Douglas et al v. Stalmach et al

Filing 123

ORDER that 111 Motion for Reconsideration is GRANTED in part and DENIED in part. Signed by Judge Richard F. Boulware, II on 3/21/17. (Copies have been distributed pursuant to the NEF - MMM)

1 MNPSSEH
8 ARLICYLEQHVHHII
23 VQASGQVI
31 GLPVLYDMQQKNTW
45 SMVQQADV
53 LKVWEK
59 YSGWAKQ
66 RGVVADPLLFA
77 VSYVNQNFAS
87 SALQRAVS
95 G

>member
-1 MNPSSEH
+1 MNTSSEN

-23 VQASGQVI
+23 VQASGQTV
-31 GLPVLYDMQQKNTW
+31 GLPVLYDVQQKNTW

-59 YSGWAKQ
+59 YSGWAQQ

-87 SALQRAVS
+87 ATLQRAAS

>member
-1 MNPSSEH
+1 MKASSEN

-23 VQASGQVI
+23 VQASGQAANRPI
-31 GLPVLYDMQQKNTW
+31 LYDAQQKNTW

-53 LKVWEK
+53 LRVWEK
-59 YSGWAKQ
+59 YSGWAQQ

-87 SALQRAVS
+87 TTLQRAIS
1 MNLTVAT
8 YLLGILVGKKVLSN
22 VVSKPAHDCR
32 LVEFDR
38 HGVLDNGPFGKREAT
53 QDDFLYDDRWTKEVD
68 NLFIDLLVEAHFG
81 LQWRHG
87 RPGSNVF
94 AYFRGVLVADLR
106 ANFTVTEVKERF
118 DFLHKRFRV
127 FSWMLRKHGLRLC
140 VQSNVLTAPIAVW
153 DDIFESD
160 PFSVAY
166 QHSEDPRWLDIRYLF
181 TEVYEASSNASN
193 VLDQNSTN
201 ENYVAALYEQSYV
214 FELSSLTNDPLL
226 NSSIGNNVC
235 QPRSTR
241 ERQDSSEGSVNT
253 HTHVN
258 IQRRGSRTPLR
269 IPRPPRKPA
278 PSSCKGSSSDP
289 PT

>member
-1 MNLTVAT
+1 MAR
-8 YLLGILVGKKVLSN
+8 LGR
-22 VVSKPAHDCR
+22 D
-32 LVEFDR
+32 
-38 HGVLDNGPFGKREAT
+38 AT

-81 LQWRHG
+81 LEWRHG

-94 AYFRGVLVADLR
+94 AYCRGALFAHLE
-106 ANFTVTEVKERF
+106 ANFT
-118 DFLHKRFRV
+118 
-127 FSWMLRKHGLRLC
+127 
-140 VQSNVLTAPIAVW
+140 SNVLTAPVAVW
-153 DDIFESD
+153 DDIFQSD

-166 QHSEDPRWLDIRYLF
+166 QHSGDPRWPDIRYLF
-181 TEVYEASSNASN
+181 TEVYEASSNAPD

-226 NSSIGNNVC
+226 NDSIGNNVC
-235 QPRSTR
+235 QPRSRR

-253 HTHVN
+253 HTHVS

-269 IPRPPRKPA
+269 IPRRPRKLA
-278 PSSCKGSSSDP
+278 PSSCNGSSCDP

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1 2 3 4 UNITED STATES DISTRICT COURT 5 DISTRICT OF NEVADA 6 *** 7 VANESSA DOUGLAS, 8 Plaintiff, 9 10 v. Case No. 2:13-cv-02326-RFB-PAL ORDER GRANTING IN PART, DENYING IN PART, MOTION TO RECONSIDER, ECF No. 111 JOHN E. STALMACH, et al., 11 Defendants. 12 13 I. 14 Introduction This case is before the Court on Defendant Clark County School District’s Motion for 15 Reconsideration, Modification, and/or Motion to Alter or Amend Judgment. 16 II. Background 17 Plaintiffs Vanessa Douglas and Sandra Henderson filed their initial complaint on 18 December 23, 2013. ECF No. 1. Following several extensions of discovery, Plaintiffs filed their 19 Second Amended Complaint on August 24, 2015, which is the operative complaint in this action. 20 ECF No. 90. On September 14, 2015, Defendants Clark County School District (CCSD) and 21 Bambi M. Dewey each filed Motions for Summary Judgment. ECF Nos. 91, 94. 22 In the Second Amended Complaint, Plaintiffs Vanessa Douglas and Sandra Henderson 23 allege that Defendants Bambi Dewey and John Stalmach sexually abused Vanessa and that CCSD 24 was deliberately indifferent to the risk of teacher-student harassment and abuse in its schools. 25 Vanessa asserts six causes of action in the Second Amended Complaint: violation of Title IX, 20 26 U.S.C. § 1681(a), against CCSD; Negligence against CCSD; Fourteenth Amendment Due Process 27 claim against CCSD; Assault against Mr. Stalmach and Ms. Dewey; Battery against Mr. Stalmach 28 and Ms. Dewey; and Intentional Infliction of Emotional Distress (IIED) against Mr. Stalmach and 1 Ms. Dewey. Plaintiff Sandra Henderson joined in the seventh cause of action for IIED. However, 2 in Plaintiffs’ response brief to Ms. Dewey’s motion for Summary Judgment, Ms. Henderson 3 agreed to voluntarily dismiss her IIED claim; the Court allowed the dismissal of this claim in its 4 order on the Motions for Summary Judgment. ECF No. 110. Therefore, only claims relating to Ms. 5 Douglas are proceeding. 6 The Court held a hearing on both Motions for Summary Judgment on March 30 and 31, 7 2016. ECF Nos. 106, 107. On August 24, 2016, the Court issued an Order granting in part and 8 denying in part the Motions for Summary Judgment. ECF No. 110. Dewey’s Motion for Summary 9 Judgment was denied in full. CCSD’s Motion for Summary Judgment was denied as to Plaintiffs’ 10 Title IX and Section 1983 claims. The Court granted Defendant CCSD discretionary act immunity 11 on Plaintiffs’ negligence claim as to all acts with the exception of the alleged failure to investigate, 12 which was permitted to proceed. Defendant CCSD filed the instant Motion for Reconsideration on 13 September 21, 2016. ECF No. 111. The Court held a hearing on this motion on November 1, 2016. 14 15 III. Legal Standard 16 “As long as a district court has jurisdiction over the case, then it possesses the inherent 17 procedural power to reconsider, rescind, or modify an interlocutory order for cause seen by it to 18 be sufficient.” City of Los Angeles, Harbor Div. v. Santa Monica Baykeeper, 254 F.3d 882, 885 19 (9th Cir. 2001) (citation omitted). A motion for reconsideration “may not be used to raise 20 arguments or present evidence for the first time when they could reasonably have been raised 21 earlier in the litigation.” Marlyn Nutraceutricals, Inc. v. Mucos Pharma GmbH & Co., 571 F.3d 22 873, 880 (9th Cir. 2009) (internal quotation and citation omitted). “Motions for reconsideration 23 are disfavored. A movant must not repeat arguments already presented unless (and only to the 24 extent) necessary to explain controlling, intervening law or to argue new facts.” LR 59-1. 25 26 27 28 IV. Discussion The Court relies on the findings of fact articulated in its Order on the Motions for Summary Judgment. -2- 1 A. Reconsideration of the Section 1983 Claims 2 To impose municipal liability under Section 1983 for a violation of constitutional rights, 3 Plaintiff must show: “(1) that [the plaintiff] possessed a constitutional right of which [s]he was 4 deprived; (2) that the municipality had a policy; (3) that this policy amounts to deliberate 5 indifference to the plaintiff’s constitutional right; and (4) that the policy is the moving force behind 6 the constitutional violation.” Plumeau v. Sch. Dist. No. 40 Cty. of Yamhill, 130 F.3d 432, 438 (9th 7 Cir. 1997) (internal citations omitted). “[T]here also much be a ‘direct causal link’ between the 8 policy or custom and the injury, and [plaintiff] must be able to demonstrate that the injury resulted 9 from a ‘permanent and well settled practice’… A failure to train or supervise can amount to a 10 policy or custom sufficient to impose liability…” Anderson v. Warner, 541 F.3d 1063, 1070 (9th 11 Cir. 2006). 12 Defendants argue that the Court’s finding that CCSD was the “moving force” behind 13 Stalmach and Vanessa’s sexual misconduct is erroneous and warrants reconsideration. Defendant 14 argues that the Court improperly evaluated the “moving force” requirement when Stalmach was 15 never Vanessa’s teacher, and CCSD had no knowledge of the relationship that developed between 16 Stalmach and Vanessa outside of school. Defendant argues that the order should be amended 17 because it fails to recognize that, based on the undisputed timeline of events, CCSD’s response to 18 certain concerns reported in 2010 couldn’t have been the “moving force” behind Vanessa’s 19 injuries, since Stalmach and Vanessa met in 2007. 20 The Court’s order, however, took into consideration a timeline of events beginning in the 21 2007-08 school year, Vanessa’s 7th grade year, during which she was a student at Brown Junior 22 High. At that time, the assistant principal at Brown Junior High noticed that Mr. Stalmach always 23 had “girls hanging around” and he had a bad feeling about Mr. Stalmach’s relationship with female 24 students. He had two “knock it off conversations” with Mr. Stalmach about his relationships with 25 female students. Mr. Stalmach did not receive formal discipline or notations in his personnel file 26 arising from these incidents, and CCSD then transferred Mr. Stalmach to Basic High School, the 27 same high school Vanessa ultimately graduated into in 9th grade. At Basic High School, in 28 February 2009, an assistant principal was informed of allegations that Mr. Stalmach had driven -3- 1 several female students to a Denny’s restaurant after school and driven them home without parental 2 permission. At that time, Stalmach was ordered to refrain from accompanying or meeting students 3 off campus. These actions all preceded cell phone exchanges with a student, MJ, which began in 4 October 2009, and in response to which CCSD initiated an investigation of Stalmach in 2010. 5 Therefore, it is not merely CCSD’s response to those concerns, in 2010, which the Court deemed 6 to be the potential “moving force” behind Vanessa’s injuries. 7 Therefore, the Court finds that this entire chronology of events does support its earlier 8 finding that a reasonable juror could determine that CCSD had policies or customs of failing to 9 have clear systems for requiring principals to document conversations with teachers about possible 10 inappropriate interactions with minors, failing to have a uniform tracking system for such 11 information, failing to have a robust system of investigation, and failing to create an overall system 12 whereby officials in CCSD not connected with a specific school would be responsible for viewing 13 and acting upon an employee’s conduct that spanned different schools within the same district. 14 Furthermore, Defendants have pointed to no law, and the Court is not aware of any law, requiring 15 Stalmach to have been Vanessa’s direct teacher at the school, in order for the school to be subject 16 to Section 1983 liability based on Vanessa’s allegations against Stalmach. Vanessa met Stalmach 17 at school, and at school the administration was aware of general problems of Stalmach’s 18 inappropriate conduct related to female students, as early as 2007. These facts are sufficient to 19 impose potential liability on the school for a policy or practice that may have been a direct causal 20 factor in the relationship that developed between Vanessa and Stalmach over the course of several 21 years. 22 Defendant further argues that there is no causal link between CCSD policy and Vanessa’s 23 injury where CCSD had no control over Stalmach after school hours and off the school campus. 24 Vanessa visited Stalmach at his home, and CCSD argues that it played no role in Vanessa’s going 25 to Stalmach’s house and had no knowledge of that behavior. 26 The Court finds that CCSD’s argument that its disciplinary practices “[could] not control 27 the conduct of its staff that occurs entirely off of school premises” is not sufficient to shield it from 28 potential liability. CCSD does not argue that Stalmach and Vanessa did not interact in school, nor -4- 1 that a different disciplinary policy might have resulted in notice to Vanessa or her family regarding 2 potential misconduct by Stalmach; all of these factors could have played a role in the development 3 the improper relationship. A reasonable juror could find that Stalmach’s continued employment 4 at Brown Middle School and Basic High School by CCSD created an opportunity for further 5 grooming by Stalmach of Vanessa and other female students. A reasonable juror could find that 6 CCSD’s failure to have a robust tracking and monitoring system for teachers with repeated 7 problems like Stalmach allowed the relationship between Stalmach and Vanessa to develop and 8 deepen in a way that it could not have without the cover of school interaction. Thus, the Court 9 holds that a reasonable juror could find that CCSD had unreasonable and inadequate responses to 10 allegations of misconduct including the continued employment of Stalmach and that CCSD’s 11 further failure to monitor and track the conduct of Stalmach could have caused injury to Vanessa 12 by allowing this inappropriate relationship to blossom. 13 Defendant also argues that the Court’s analysis of purported policies and customs at CCSD 14 ignores relevant case law and makes improper conclusions based on isolated and sporadic 15 incidents. Defendant argues that the only evidence in the record to support any assertion that CCSD 16 had certain policies and customs are based on the facts of this case alone, and that this cannot 17 support a finding that the school had a widespread and permanent custom. Although “liability for 18 an improper custom may not be predicated on isolated or sporadic incidents [and] must be found 19 on practices of sufficient duration, frequency, and consistency that the conduct has become the 20 traditional method of carrying out policy,” there is evidence in the record of different occasions, 21 with different students, between 2007 and 2012, when there was either direct or circumstantial 22 evidence of improper conduct by Stalmach, of which the school was made aware. LAPD v. Gates, 23 99 F.3d 911, 918 (9th Cir. 1990). The Court finds that this evidence could be found by a jury to be 24 more than “isolated” or “sporadic”, and is potentially sufficient for a reasonable juror to determine 25 that an improper custom may have been in place, especially as it relates to the failure to monitor 26 and track misconduct incidents for specific teachers across schools. 27 Defendant further argues that the Court did not use a heightened Section 1983 “deliberate 28 indifference” standard, but rather seemed to apply a negligence standard, when considering the -5- 1 steps taken by CCSD in response to allegations of misconduct. In Gebser v. Lago Vista 2 Independent School Dist., 524 U.S. 274, 290 (1989), the Supreme Court found that for a school 3 district to be liable in damages under Title IX for a teacher’s sexual harassment of a student, actual 4 notice and deliberate indifference are necessary. In that case, one parental complaint concerning 5 sexual comments made in class to two students was the only one the school district had received, 6 and it was found to be insufficient to support a genuine issue on whether the school district had 7 actual notice that the teacher was involved in a sexual relationship with a different student, to 8 whom the comments in class had not been directed. In elaborating on the deliberate indifference 9 standard, the Supreme Court characterizes it as “an official decision by the recipient [of federal 10 funding] not to remedy the violation” and applied the “deliberate indifference” standard of Section 11 1983. 12 In its order in this case, the Court found that repeated notifications of improper conduct 13 and potential sexual harassment, coupled with CCSD’s decision not to place a formal admonition 14 on Stalmach’s record, could be found by a reasonable juror to constitute actual notice and 15 deliberate indifference to Stalmach’s sexual harassment of girls. In this case, in 2007-08, the 16 assistant principal of Brown Middle School had two “knock it off” conversations with Stalmach 17 about his relationships with female students; in February 2009, an assistant principal at Basic High 18 School held an investigatory conference with Stalmach regarding allegations of his inappropriate 19 driving of female students to Denny’s and home without parental permission; in October 2009, the 20 investigation into text messaging between Stalmach and a student, MJ, involved a handing off to 21 the CCSD police who determined that no criminal activity had occurred related to those 22 allegations, and then CCSD finally issued a formal admonition to Stalmach and transferred him to 23 Dailey Elementary School. The Court’s order in this case determined that a reasonable juror could 24 find that CCSD inappropriately transferred Stalmach rather than disciplining him, after the 2007 25 allegations, that CCSD failed to conduct a thorough investigation into the complaints against 26 Stalmach in February 2009, and that CCSD did not have coherent and robust system for tracking 27 such misconduct. Based on all of these factors, the Court finds and found that these actions by 28 CCSD could amount to deliberate indifference. These were conscious actions by CCSD, based on -6- 1 the Court’s findings of fact, and application of the deliberate indifference standard. Therefore, the 2 Court rejects Defendant’s argument that it applied an incorrect negligence standard. 3 Defendants finally argue, as to the Section 1983 claims, that the Court’s conclusion that 4 CCSD did not challenge Plaintiff’s claim for violation of equal protection, and on that basis its 5 failure to evaluate whether any issues of fact existed as to discriminatory intent or impact, was 6 clearly erroneous. Defendant argues that because it argued in its briefs that a policy of deliberate 7 indifference simply did not exist, it was not necessary to engage in a separate evaluation of 8 discriminatory impact or intent based on gender bias. Defendant further argues that Vanessa has 9 not provided any facts to suggest that CCSD’s actions were the result of gender bias or that the 10 school’s sexual harassment policy affects female students differently than male students. 11 The Court’s statement in its order that Defendant did not address equal protection 12 violations, as far as discriminatory impact on students based on gender, is not contradicted by 13 CCSD’s representations in its Motion for Reconsideration. CCSD raised repeated arguments that 14 on the undisputed facts, it was not deliberately indifferent to sexual harassment; the Court did not 15 find these arguments persuasive based on its factual findings. CCSD did not separately argue a 16 lack of discriminatory impact based on gender, and Plaintiff’s evidence regarding repeated 17 allegations of misconduct against female students do support an allegation that female students 18 were specifically discriminatorily impacted by CCSD’s policies, differently from male students. 19 Therefore, the Court rejects the arguments raised for reconsideration of its ruling on the 20 Section 1983 claims. The Court’s order, however, misstated that CCSD’s policy was a moving 21 force behind the Constitutional violation. The Court amends its order, to state simply that a 22 reasonable juror could find that CCSD had policies or customs which were the moving force 23 behind the violation. 24 25 B. Reconsideration of the Title IX Claim 26 Defendant argues that the Court’s Title IX analysis is flawed because it does not address 27 causation, and because CCSD did not have control over the context, outside of school, in which 28 the alleged harassment occurred, and was not on notice that disciplinary action it took in 2010 was -7- 1 ineffective. Defendant argues that the Court did not consider the intent and purpose of Title IX, 2 which requires the recipient of federal funds to have knowledge that the discipline it provided was 3 insufficient, and imposes liability only when the entity has control over the harasser and the context 4 in which the harassment occurs. 5 The Court reiterates its Section 1983 analysis as to these arguments raised by Defendant. 6 The Court finds that repeated notifications of improper conduct and potential sexual harassment, 7 coupled with CCSD’s decision not to place a formal admonition on Stalmach’s record, prior to 8 2010, could be found by a reasonable juror to constitute actual notice and deliberate indifference 9 to Stalmach’s sexual harassment of girls. Under the Gebser standard of “deliberate indifference”, 10 which is applicable to both Title IX and Section 1983 claims, the Court finds that a reasonable 11 juror could determine that Defendant is liable under Title IX. 524 U.S. 274, 290 (1989). 12 Defendant also argues that the Court applied the wrong standard in evaluating Plaintiff’s 13 Title IX claim, and improperly substituted its judgment for that of school administrators, to find 14 CCSD’s “unreasonable” policies equated to deliberate indifference. Defendant argues that the 15 Court’s order stated that a jury could find the failure to address complaints of sexual harassment 16 unreasonable, but that the deliberate indifference test requires conscious disregard, which 17 Defendant argues is a higher standard. In its order, this Court cited to Oden v. Northern Marianas 18 College, 440 F.3d 1085, 1089 (9th Cir. 2006), a Ninth Circuit opinion relying on the Supreme 19 Court’s standard in Gebser. In Oden, the Ninth Circuit, analyzing whether a college “reacted with 20 deliberate indifference to [plaintiff’s] allegations of sexual harassment” elaborated that “we must 21 decide whether a reasonable fact-finder could conclude that the College’s response was clearly 22 unreasonable in light of the known circumstances’.” Id. (quoting Davis v. Monroe County Bd. of 23 Educ., 526 U.S. 629, 641(1989). “In other words, we must decide whether, on this record, one 24 could find that the College made ‘an official decision…not to remedy the violation.’” Id (quoting 25 Gebser, 524 U.S. at 290). This Court derived its use of the term “unreasonable” from Oden in the 26 context of its application as phrased in that case. Regardless of the phrasing, the Court, in 27 evaluating the school’s conduct in its prior order did use a “deliberate indifference” standard of 28 review to determine that CCSD could be found deliberately indifferent, and that its responses to -8- 1 repeated indications of improper conduct by Stalmach could constitute “deliberate indifference”. 2 The Court in its prior order was simply referencing the ‘clearly unreasonable in light of the known 3 circumstances’ phrasing of the deliberate indifference standard from Oden. Id. (citations and 4 quotations omitted). 5 Moreover, the Court does find that CCSD’s deliberate indifference could be found by a 6 reasonable juror to have caused injury to the Plaintiff. Specifically, as noted in the previous order 7 and noted here, CCSD’s failure to monitor and track Stalmach’s misconduct, its failure to more 8 fully investigate earlier misconduct, its moving of Stalmach from Brown to Basic, and its failure 9 to earlier take stronger disciplinary measures could be found to have allowed Stalmach to groom 10 Vanessa and deepen his inappropriate relationship with her under the cover of school interaction. 11 Therefore, the Court rejects the arguments raised for reconsideration of its ruling on the 12 Title IX claims. 13 C. Reconsideration of the Negligence Claims 14 Defendant argues that government immunity can and should apply to CCSD investigations 15 of Stalmach, with respect to the negligence claims under Nevada state law. The Nevada Supreme 16 Court’s test for discretionary act immunity, which derives from federal law on the Federal Tort 17 Claims Act (FTCA), confers discretionary act immunity on a governmental act or decision if it (1) 18 involved an element of individual judgment or choice and (2) is based on considerations of social, 19 economic, or political policy. See Martinez v. Maruszczak, 123 Nev. 433 (Nev. 2007). Such 20 immunity does not attach for actions taken in bad faith. Falline v. GNLV Corp., 107 Nev. 1004 21 (Nev. 1991). It also does not apply to acts done in violation of the Constitution. Mirmehdi v. United 22 States, 689 F.3d 975, 984 (9th Cir. 2011). 23 The Court’s order recognized that government immunity applied to all of the conduct of 24 CCSD employees, except for the failure to investigate Stalmach. “Decisions related to the hiring, 25 training, and supervision of employees usually involve policy judgments of the type Congress 26 intended the discretionary function exception to shield.” Vickers v. United States, 228 F.3d 944, 27 950 (9th Cir. 2000). “The decisions of whether and how to retain and supervise an employee, as 28 well as whether to warn about his dangerous proclivities, are the type of discretionary judgments -9- 1 that the exclusion was designed to protect.” Doe v. Holy See, 557 F.3d 1066, 1084 (9th Cir. 2009). 2 In reviewing the relevant decisions, the Court finds that the failure to investigate theory argued by 3 the Plaintiff for this case is also covered by discretionary act immunity. See Balser v. Dep’t of 4 Justice, 327 F.3d 903, 908 (9th Cir. 2003)(holding that allegations that a trustee was negligent in 5 general duties of “selecting, monitoring, and investigating the examiner” fell within the 6 discretionary function exception”). 7 The Court reconsiders its decision and now holds that CCSD cannot be held liable for any 8 failure to investigate alleged acts of misconduct to support a negligence claim. While the Court 9 noted in its previous order that it could not clearly ascertain what specific factual theories the 10 Plaintiff was asserting in the failure to investigate aspect of the case, the Court finds no legal basis 11 to hold out an option for Plaintiff so that she may provide further details. See Prescott v. United 12 States, 973 F.2d 696, 702 & n.4 (9th Cir. 1992)(noting that a plaintiff has to assert sufficient facts 13 outside of area normally covered by discretionary function exception)(internal citations omitted). 14 The failure to investigate by CCSD for any of the stages of alleged misconduct, at least as now 15 known by the Court and asserted by the Plaintiff, will fall into the discretionary function exception. 16 Therefore, the Plaintiff may not present a failure to investigate theory as part of her 17 negligence claim and her negligence claim is hereby dismissed. 18 19 V. Conclusion 20 For the reasons described above, IT IS ORDERED that Plaintiff’s Motion for 21 Reconsideration, ECF No. 111, is GRANTED in part and DENIED in part as explained in this 22 Order. 23 24 DATED: March 21, 2017. 25 26 27 RICHARD F. BOULWARE, II UNITED STATES DISTRICT JUDGE 28 - 10 -